Friday, January 26, 2007

Do Not Go Gentle Into That Good Night

Do not go gentle into that good night,
Old age should burn and rave at close of day;
Rage, rage against the dying of the light.

Though wise men at their end know dark is right,
Because their words had forked no lightning they
Do not go gentle into that good night.

Good men, the last wave by, crying how bright
Their frail deeds might have danced in a green bay,
Rage, rage against the dying of the light.

Wild men who caught and sang the sun in flight,
And learn, too late, they grieved it on its way,
Do not go gentle into that good night.

Grave men, near death, who see with blinding sight
Blind eyes could blaze like meteors and be gay,
Rage, rage against the dying of the light.

And you, my father, there on the sad height,
Curse, bless me now with your fierce tears, I pray.
Do not go gentle into that good night.
Rage, rage against the dying of the light.

by Dylan Thomas


Ink Casualty said...

Thomas was a hack!

candyminx said...

You're incorrigible Inky! Well his stature was not my interest in posting this, you MUG! But I always appreciate you lightening the mood! I think I'll go over to your blog and bug ya.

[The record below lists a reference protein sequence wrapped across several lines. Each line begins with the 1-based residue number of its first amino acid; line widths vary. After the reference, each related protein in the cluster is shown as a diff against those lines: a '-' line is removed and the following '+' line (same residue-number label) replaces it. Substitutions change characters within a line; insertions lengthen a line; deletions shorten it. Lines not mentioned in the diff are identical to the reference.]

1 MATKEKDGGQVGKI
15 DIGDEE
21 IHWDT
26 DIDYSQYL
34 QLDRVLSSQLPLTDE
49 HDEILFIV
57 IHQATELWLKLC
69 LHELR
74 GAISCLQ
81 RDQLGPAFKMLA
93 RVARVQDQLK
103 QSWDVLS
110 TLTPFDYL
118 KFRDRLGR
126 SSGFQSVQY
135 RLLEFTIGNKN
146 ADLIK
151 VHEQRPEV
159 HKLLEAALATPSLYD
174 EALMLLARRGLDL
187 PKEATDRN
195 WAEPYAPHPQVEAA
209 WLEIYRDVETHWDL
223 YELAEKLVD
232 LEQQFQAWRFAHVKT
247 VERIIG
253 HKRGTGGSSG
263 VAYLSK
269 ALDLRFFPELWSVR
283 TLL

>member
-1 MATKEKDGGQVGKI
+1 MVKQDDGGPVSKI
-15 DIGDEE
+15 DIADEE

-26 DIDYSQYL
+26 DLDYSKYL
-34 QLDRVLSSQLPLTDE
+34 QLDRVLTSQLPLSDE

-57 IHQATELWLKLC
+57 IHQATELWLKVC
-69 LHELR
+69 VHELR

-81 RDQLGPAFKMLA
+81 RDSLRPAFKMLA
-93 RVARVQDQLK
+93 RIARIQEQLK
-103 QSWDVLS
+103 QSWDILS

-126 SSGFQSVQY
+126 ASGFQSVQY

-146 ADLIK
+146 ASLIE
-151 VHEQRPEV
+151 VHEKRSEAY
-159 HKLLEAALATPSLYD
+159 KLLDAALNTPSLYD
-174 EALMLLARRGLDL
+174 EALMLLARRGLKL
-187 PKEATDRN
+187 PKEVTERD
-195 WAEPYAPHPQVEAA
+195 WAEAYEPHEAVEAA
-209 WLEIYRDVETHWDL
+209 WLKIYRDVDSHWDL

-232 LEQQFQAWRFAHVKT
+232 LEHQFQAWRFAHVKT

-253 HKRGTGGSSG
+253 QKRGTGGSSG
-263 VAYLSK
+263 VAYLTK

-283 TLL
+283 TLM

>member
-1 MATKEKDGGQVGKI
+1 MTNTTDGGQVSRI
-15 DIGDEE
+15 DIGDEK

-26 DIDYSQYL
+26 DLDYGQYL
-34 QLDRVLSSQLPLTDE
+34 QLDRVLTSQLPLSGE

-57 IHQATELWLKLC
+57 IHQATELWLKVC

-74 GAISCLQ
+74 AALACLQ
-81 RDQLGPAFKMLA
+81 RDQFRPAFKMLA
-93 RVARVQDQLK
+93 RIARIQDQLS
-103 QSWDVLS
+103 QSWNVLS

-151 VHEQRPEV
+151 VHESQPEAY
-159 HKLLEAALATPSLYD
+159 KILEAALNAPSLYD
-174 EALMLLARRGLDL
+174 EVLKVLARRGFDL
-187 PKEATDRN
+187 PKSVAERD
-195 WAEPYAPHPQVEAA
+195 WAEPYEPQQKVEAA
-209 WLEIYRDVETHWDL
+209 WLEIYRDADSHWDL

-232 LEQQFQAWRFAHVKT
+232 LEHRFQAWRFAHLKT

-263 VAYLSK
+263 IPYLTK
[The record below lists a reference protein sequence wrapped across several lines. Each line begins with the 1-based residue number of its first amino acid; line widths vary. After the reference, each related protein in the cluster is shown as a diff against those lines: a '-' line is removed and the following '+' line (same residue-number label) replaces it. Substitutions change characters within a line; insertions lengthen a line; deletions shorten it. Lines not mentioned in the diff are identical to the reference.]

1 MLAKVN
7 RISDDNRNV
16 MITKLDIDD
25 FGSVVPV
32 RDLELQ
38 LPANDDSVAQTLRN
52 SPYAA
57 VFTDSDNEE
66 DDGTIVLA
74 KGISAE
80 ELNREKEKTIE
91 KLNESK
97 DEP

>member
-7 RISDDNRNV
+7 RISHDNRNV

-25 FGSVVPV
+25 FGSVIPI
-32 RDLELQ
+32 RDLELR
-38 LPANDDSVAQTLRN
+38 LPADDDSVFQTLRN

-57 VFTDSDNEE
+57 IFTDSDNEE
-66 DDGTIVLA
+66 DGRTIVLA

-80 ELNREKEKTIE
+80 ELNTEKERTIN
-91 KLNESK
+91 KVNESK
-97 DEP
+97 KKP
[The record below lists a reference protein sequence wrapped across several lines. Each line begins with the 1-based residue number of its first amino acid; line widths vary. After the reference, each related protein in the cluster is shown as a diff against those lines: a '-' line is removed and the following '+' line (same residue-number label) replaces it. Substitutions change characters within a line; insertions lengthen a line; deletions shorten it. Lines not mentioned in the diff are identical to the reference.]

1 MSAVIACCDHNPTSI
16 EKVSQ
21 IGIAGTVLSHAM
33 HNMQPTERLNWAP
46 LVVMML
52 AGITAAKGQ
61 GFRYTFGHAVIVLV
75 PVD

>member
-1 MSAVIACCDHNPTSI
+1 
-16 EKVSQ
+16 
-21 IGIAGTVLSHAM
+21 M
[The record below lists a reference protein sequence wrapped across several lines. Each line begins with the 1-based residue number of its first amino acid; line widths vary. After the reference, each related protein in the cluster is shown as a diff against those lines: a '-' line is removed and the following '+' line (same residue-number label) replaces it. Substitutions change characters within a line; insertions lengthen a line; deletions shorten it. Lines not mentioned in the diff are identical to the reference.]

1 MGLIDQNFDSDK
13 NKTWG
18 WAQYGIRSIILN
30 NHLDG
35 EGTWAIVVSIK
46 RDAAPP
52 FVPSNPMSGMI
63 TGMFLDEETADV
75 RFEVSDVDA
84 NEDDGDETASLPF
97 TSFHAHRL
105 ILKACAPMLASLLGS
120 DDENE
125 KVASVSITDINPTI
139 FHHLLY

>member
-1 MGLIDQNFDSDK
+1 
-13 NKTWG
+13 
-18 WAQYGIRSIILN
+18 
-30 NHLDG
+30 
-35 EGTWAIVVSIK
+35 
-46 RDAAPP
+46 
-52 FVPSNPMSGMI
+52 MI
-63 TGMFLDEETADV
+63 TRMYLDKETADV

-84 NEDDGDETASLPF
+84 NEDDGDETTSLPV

mister anchovy said...

this poem brought to mind the U.Utah Phillip cowboy tune, the Goodnight Loving Trail...

"Too old to wrangle or ride on the swing,
You beat the triangle and you curse everything.
If dirt was a kingdom, they you'd be the king.

On the Goodnight Trail, on the Loving Trail,
Our Old Woman's lonesome tonight.
Your French harp blows like the low bawling calf.
It's a wonder the wind don't tear off your skin.
Get in there and blow out the light.

With your snake oil and herbs and your liniments, too,
You can do anything that a doctor can do,
Except find a cure for your own god damned stew


The campfire's gone out and the coffee's all gone,
The boys are all up and they're raising the dawn.
You're still sitting there, lost in a song.


I know that some day I'll be just the same,
Wearing an apron instead of a name.
There's nothing can change it, there's no one to blame
For the desert's a book writ in lizards and sage,
Easy to look like an old torn out page,
Faded and cracked with the colors of age."

gardenia said...

Ah, when we look into the last pages - will we insist on reading to the end, or will we rewrite the lines?

my email - bresnan down, is now

Anonymous said...

Loved this poem
thanks for sharing :)

Anonymous said...

It bugs me to see presumed Dylan lovers naively ripping off the whole poem (which is in copyright) thus depriving DT's children of sustenance, rather than just posting a link to Amazon and lettig them finally earn something from their improvident drunk father:

Ink Casualty said...

Anonymous has a small point though I am of the mind encountering a poem in this format may well inspire one to actually go and PURCHASE a collection of Dylan's work which to me seems as probable as one paying for wireless internet. Besides, doesn't the family make enough off of that dreadful Welsh Christmas thingy?

Amy Ruttan said...

Love this poem, especially the last verse.

Red said...

I had never read it in its entirety, but this is truly a great poem. Thanks, Candy.